Posted

A-Court-Side-Seat-Main-300x180

As the end of summer approaches, the courts have provided a potpourri of relevant environmental decisions.

FEDERAL COURTS OF APPEAL

Town of Weymouth, et al. v. Massachusetts Department of Environmental Protection (MDEP)
On August 31, 2020, the U.S. Court of Appeals for the First Circuit issued an opinion revising the mandate of its earlier June 3, 2020, ruling in the case. In the earlier ruling, the court vacated the grant by the MDEP of an air permit to Algonquin Gas Transmission to build and operate an air compressor station, ordering the agency to “redo” its Best Available Control Technology analysis within 75 days. Algonquin asked the court to reverse without vacatur because the agency could not comply within the time limits established by the court. The First Circuit agreed, and established a new deadline for the agency of January 19, 2021.

Continue reading

Posted

The past few months saw, and continue to see, significant disruptions to the real estate market and the real estate finance market in particular. According to Trepp LLC, June saw the delinquency rate for commercial mortgage-backed security (CMBS) loans hit 10.32 percent, which is just shy of the peak delinquency rate for CMBS loans in 2012 (or a full four years following the 2007 – 2008 recession). That we could have nearly reached the 2012 peak so quickly—given the last time lag between a recession and peak delinquencies—has caused some investors to worry that much worse is yet to come. These numbers also cause certain investors to question whether CMBS disclosures may have been overly optimistic or failed to properly disclose risks. At the same time, regulated mortgage lenders, which must project losses, are assuming losses at approximately two percent on average.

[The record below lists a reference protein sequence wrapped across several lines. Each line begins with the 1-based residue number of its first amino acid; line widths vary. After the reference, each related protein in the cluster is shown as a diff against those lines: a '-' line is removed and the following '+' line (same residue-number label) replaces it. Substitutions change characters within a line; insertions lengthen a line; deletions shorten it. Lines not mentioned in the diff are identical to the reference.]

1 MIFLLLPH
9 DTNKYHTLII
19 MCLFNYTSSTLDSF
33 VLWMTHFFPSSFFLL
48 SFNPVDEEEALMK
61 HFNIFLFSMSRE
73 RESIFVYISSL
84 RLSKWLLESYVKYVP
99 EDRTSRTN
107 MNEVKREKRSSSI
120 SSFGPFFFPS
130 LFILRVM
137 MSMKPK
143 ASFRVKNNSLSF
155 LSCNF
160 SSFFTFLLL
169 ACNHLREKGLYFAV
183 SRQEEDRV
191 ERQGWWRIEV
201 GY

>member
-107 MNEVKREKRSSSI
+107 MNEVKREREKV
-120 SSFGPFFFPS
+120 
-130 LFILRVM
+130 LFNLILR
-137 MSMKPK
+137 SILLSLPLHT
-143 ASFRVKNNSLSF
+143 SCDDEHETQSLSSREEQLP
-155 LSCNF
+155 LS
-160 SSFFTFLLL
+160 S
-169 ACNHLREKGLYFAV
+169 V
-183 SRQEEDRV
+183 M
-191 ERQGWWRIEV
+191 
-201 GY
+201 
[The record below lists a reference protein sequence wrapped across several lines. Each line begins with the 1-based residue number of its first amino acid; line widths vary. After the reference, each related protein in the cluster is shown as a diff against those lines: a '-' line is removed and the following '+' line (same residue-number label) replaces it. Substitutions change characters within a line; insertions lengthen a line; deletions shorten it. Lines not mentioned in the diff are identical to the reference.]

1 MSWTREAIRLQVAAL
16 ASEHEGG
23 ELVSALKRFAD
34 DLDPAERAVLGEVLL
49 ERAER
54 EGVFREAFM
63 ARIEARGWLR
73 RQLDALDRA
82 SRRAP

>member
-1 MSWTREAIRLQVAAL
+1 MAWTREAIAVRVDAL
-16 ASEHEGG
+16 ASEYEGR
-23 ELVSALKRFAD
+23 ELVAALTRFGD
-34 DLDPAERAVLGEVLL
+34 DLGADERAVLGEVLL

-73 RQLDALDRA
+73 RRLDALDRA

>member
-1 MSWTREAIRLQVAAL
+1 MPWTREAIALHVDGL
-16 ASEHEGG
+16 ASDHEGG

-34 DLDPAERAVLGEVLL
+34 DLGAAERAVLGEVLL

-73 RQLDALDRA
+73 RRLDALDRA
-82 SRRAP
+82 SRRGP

Continue reading

Posted

A-Court-Side-Seat-Main-300x180

 

The last few weeks have yielded a number of interesting developments in the Federal courts.